It's annual Wii U exploit time! 😄
|Image of the Wii U connection test screen on the GamePad.|
After reverse engineering parts of the Wii Us' NET stack for another project I was working on, I realized it's using a modified version of NicheStack.
NicheStack is a TCP/IP stack developed by InterNiche Technologies and is designed for use in embedded systems.
If you end up searching for NicheStack on the internet, one of the first things you'll find is a security research report called INFRA:HALT, published by Forescout Research Labs and
JFrog Security Research. This report contains a set of 14 vulnerabilities, which all affect various parts of NicheStack.
While most of these vulnerabilities "only" lead to a DoS, two vulnerabilities might lead to remote code execution. One of them affects the HTTP server, which is not used on the Wii U. The other one sounds a lot more interesting though...
CVE-2020-25928 is a vulnerability in the DNS client, which is also in use on the Wii U. It has a CVSS v3.1 Score of 9.8 and results in a heap buffer overflow which can lead to remote code execution.
The code described by the INFRA:HALT write-up looks something like this:
As we can see dnc_set_answer is called for each record with type 0xC (PTR).
The dnc_set_answer implementation does something like this:
As we can see the DNS client basically copies the record data into a fixed size buffer on the heap without checking the size.
At this point I was interested and decided to take a look if the Wii U implementation suffers from the same issue. To my surprise the Wii U implementation looks something like this instead:
The affected dnc_set_answer call is explicitly not called for the type 0xC (PTR) records. Instead a function called dnc_copyin is called, which does proper bounds checks.
So someone (at Nintendo?) fixed this several years before INFRA:HALT was discovered and disclosed? Well, they tried!
As we can see from the full code above there are two places where dnc_set_answer is called. The first one for answer records and the second one for additional records pointing to the first answer. But they only added the check for the first one?!
The second one still blindly calls dnc_set_answer without doing any size checks.
Exploiting it on the Wii U
After writing a quick PoC server to confirm this actually works on a Wii U, I decided to try and exploit this.
Since the dns_querys struct is stored on the heap, this is a basic heap overflow. The Wii U added a few additional fields to the dns_querys struct, which we can overwrite. Due to the NET stack running on the ARM co-processor, the Wii U later copies this entire struct back to the PPC side using an address stored in a reply struct. Unfortunately to overwrite the pointer to this reply struct, we would need to spoof a reply struct and point to it. Since the heap layout is determined by various network setup specific factors we have no idea where in the heap this dns_querys struct is allocated. So we need a way to store a buffer at a location in memory which we know the address of.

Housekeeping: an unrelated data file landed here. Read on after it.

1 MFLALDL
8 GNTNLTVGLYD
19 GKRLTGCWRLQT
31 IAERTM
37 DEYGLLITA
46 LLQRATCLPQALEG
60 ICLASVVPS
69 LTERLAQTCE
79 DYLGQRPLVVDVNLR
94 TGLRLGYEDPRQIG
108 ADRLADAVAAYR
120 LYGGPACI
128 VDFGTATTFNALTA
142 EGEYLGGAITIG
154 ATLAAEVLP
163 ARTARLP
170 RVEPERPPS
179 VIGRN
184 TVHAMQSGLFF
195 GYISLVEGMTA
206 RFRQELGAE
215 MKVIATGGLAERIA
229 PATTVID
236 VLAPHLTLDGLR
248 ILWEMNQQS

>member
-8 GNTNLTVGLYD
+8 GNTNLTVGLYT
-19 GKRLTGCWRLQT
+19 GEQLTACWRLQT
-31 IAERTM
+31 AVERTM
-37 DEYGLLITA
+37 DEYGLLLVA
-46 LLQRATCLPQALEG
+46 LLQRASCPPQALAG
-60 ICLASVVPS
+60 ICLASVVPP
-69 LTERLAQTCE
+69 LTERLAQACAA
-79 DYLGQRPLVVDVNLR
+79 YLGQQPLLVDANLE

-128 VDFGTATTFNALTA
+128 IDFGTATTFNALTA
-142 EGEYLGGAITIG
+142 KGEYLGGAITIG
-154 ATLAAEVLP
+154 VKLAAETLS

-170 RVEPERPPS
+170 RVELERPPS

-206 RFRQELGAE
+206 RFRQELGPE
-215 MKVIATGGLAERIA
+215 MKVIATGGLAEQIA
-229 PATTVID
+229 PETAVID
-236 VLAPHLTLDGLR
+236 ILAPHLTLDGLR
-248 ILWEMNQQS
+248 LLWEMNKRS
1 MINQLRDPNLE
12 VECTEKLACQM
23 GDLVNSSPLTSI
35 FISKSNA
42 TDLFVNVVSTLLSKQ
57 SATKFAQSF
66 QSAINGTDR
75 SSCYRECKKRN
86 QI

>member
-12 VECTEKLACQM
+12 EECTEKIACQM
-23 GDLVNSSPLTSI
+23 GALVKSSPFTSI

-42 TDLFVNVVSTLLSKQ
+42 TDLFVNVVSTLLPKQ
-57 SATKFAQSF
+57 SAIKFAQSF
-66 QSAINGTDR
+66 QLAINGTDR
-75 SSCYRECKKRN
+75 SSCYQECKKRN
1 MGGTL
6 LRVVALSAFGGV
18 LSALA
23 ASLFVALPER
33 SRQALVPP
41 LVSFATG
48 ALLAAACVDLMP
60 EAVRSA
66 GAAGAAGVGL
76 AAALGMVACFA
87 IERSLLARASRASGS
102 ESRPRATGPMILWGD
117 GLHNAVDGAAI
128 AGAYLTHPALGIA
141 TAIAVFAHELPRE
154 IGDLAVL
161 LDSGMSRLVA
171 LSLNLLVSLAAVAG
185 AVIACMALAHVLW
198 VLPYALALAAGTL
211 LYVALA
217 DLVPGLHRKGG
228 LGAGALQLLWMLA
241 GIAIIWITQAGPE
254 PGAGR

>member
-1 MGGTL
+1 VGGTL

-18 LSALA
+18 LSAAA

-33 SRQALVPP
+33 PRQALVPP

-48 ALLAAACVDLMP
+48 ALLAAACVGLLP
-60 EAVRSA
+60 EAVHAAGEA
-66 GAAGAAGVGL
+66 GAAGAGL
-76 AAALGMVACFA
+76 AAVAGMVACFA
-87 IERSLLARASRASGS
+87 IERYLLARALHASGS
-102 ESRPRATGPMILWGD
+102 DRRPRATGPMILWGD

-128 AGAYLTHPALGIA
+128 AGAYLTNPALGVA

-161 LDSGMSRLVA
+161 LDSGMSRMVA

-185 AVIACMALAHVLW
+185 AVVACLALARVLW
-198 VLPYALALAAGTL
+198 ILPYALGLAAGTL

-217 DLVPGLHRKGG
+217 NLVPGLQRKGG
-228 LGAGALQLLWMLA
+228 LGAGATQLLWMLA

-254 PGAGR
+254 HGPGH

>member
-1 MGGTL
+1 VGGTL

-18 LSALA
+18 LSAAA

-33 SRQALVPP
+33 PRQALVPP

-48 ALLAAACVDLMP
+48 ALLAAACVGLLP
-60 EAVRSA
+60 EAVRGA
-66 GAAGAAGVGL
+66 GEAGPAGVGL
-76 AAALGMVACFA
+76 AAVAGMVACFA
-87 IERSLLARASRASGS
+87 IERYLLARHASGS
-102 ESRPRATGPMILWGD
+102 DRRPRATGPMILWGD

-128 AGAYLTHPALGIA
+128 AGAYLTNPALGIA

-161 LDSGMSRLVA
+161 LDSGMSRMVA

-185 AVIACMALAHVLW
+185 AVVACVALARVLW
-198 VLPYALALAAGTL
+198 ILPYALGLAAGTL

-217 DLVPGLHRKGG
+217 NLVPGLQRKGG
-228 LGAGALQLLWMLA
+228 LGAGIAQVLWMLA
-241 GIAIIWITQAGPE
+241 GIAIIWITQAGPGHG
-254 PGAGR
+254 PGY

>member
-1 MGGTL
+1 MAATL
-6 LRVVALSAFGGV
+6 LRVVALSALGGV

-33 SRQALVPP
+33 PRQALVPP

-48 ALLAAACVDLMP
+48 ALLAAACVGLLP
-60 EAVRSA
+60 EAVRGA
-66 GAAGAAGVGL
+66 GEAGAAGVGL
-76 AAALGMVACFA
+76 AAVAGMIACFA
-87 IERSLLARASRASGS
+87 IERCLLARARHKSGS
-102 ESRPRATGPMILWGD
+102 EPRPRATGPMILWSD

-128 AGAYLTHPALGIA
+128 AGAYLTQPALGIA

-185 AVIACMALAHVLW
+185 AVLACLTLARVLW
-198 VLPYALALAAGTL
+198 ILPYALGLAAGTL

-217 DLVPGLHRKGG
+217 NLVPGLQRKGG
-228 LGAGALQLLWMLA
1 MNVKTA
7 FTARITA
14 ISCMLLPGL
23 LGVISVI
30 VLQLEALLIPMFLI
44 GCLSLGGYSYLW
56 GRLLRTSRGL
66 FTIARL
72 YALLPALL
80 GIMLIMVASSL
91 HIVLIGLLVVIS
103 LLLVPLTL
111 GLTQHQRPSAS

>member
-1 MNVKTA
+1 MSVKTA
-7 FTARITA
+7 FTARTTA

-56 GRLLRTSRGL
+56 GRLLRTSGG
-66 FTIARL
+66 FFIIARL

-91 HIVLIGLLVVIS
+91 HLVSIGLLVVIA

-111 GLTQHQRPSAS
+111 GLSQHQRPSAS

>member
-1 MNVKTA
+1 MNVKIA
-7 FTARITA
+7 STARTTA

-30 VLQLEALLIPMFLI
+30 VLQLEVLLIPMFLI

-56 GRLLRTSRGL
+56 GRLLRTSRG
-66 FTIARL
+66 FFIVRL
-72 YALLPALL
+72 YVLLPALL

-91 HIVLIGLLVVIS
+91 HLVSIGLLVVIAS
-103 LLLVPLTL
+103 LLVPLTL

Introducing DNS over TCP
This doesn't seem to be part of NicheStack, but the Wii U features support for DNS over TCP instead of UDP. After two attempts of using UDP, the Wii U will switch to TCP if the truncated flag was set in the DNS header. For TCP support more fields were added to the dns_querys struct, one of them is a pointer to a buffer in which the received TCP data is stored.
So just overwrite this with an address in the stack and we can receive data into the stack? Unfortunately, no. Before storing data into this buffer it is resized using IOS_HeapRealloc (basically realloc), if it isn't NULL. If the heap block is already the same size as the reallocated size, the same pointer is returned though. This allows us to take over already allocated blocks inside of the heap but limits us to stay in bounds of the heap. If we point the receive buffer to one of the already allocated packet buffers at the start of the heap, which will always have the same address, we can receive data into a known memory location (limited by the MTU and TCP/IP fragmentation).
Remember the reply struct which is pointed to by the dns_querys struct? We now have a known memory location at which we can create a fake reply struct which points the reply buffer to anywhere in IOS-NET memory. This causes the entire dns_querys struct to be copied to anywhere we want and we can control approximately 256 bytes in this struct!
|Memory layout showing dns_querys copying.|
Creating a ROP Chain
Since the Wii U features no-execute on the ARM side, we need to write a ROP chain which performs a kernel exploit. Doing this within 256 bytes is tricky, but it's enough to open up a TCP socket, connecting to a server and receiving data from it into memory. We're abusing some buffering of the TCP stack implementation here, but it works!
We can now perform a stack pivot into the next ROP chain.
|I wish more IOS modules had a gadget to load the stack pointer from the stack!|
In this ROP chain we perform a kernel exploit as described in the previous write-ups, and copy the kernel binary from the buffer we received over the socket in the previous ROP chain.
We now have kernel code execution!
Since everything on the Wii U needs to be coffee related this implementation is called DNSpresso :p
You can find the GitHub repository with usage instructions here.